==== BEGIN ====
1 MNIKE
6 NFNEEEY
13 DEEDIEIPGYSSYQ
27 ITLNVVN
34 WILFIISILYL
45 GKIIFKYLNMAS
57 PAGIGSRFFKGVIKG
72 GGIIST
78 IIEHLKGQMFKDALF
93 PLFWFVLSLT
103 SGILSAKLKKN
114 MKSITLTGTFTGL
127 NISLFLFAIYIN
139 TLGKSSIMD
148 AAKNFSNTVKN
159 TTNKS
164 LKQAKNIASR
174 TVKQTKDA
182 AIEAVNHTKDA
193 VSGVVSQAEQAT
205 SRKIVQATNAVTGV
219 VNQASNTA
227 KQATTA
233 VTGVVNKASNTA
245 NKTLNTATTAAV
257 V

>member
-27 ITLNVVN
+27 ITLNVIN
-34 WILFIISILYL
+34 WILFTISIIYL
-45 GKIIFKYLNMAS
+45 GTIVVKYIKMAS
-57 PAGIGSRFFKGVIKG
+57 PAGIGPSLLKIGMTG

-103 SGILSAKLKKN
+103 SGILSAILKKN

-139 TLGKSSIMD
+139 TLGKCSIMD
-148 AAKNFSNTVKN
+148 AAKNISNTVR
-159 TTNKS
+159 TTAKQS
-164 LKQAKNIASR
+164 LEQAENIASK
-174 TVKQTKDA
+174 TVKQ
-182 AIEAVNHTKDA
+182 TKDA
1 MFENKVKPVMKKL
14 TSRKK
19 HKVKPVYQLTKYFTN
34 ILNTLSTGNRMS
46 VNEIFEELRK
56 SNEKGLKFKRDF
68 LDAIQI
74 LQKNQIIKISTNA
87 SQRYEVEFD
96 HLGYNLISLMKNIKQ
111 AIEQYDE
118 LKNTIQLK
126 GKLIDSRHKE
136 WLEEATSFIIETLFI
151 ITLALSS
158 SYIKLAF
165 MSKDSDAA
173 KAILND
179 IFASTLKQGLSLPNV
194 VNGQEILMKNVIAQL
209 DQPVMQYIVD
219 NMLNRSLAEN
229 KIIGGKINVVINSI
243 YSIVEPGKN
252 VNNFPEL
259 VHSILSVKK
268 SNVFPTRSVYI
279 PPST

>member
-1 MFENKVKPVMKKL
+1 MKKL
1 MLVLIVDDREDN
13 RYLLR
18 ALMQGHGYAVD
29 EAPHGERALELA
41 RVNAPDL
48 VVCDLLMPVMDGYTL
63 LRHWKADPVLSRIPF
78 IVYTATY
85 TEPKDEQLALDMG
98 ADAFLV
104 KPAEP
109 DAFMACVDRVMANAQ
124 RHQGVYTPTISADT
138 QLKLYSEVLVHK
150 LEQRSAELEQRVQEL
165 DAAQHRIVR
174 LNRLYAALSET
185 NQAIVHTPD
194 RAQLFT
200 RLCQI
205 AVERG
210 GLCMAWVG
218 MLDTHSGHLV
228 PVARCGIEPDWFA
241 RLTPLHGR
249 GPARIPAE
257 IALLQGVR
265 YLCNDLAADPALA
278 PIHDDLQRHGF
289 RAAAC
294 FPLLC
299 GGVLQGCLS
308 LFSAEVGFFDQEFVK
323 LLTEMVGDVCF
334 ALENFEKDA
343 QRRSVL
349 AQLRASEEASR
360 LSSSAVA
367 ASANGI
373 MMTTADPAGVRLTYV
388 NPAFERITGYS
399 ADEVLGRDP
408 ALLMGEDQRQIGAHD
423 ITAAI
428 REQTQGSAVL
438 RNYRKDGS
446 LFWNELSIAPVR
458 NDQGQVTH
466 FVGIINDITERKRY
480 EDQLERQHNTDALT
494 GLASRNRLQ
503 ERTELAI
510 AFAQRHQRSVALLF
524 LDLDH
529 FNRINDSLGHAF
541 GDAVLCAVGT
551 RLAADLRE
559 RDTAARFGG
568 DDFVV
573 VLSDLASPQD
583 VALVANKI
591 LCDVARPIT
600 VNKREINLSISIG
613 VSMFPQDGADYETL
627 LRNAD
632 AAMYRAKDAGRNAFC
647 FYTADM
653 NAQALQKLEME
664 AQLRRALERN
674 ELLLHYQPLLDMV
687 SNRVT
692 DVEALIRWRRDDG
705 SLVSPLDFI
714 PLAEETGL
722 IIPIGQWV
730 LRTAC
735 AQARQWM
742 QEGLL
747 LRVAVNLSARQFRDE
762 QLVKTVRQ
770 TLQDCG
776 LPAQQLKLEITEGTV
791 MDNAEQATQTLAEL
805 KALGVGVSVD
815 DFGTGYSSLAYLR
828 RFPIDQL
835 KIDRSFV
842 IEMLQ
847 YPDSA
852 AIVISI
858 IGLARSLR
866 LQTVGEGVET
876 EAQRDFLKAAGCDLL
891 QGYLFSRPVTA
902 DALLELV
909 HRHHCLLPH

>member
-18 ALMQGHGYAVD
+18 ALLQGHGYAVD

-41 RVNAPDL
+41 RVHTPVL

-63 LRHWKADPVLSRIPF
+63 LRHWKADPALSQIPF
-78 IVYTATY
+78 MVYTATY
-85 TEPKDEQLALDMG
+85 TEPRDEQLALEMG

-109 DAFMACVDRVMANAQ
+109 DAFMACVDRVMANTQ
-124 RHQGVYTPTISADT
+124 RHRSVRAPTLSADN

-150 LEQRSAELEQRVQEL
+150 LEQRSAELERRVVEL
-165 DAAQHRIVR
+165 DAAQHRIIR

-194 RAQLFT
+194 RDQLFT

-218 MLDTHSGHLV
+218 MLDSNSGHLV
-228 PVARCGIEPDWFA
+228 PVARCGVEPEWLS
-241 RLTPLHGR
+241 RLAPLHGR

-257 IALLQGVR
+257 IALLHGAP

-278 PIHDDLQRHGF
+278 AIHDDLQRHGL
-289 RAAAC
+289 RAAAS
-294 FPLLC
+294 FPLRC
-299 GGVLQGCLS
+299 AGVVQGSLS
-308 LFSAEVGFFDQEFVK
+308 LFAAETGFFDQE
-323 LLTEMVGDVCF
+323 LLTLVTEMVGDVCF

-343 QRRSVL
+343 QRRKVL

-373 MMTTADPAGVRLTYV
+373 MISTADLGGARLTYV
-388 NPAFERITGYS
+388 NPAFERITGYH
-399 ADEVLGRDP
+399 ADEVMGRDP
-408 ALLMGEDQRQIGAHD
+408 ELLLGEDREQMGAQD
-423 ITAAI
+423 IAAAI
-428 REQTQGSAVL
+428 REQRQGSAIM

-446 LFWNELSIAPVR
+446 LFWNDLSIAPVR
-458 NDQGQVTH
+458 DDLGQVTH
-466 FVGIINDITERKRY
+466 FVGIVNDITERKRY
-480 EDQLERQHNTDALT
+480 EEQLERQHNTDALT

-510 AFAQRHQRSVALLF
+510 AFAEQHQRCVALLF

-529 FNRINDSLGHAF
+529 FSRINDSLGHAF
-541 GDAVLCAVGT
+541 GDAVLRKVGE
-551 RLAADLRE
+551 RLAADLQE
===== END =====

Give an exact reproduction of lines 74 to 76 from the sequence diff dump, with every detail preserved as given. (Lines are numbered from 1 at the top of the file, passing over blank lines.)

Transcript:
252 VNNFPEL
259 VHSILSVKK
268 SNVFPTRSVYI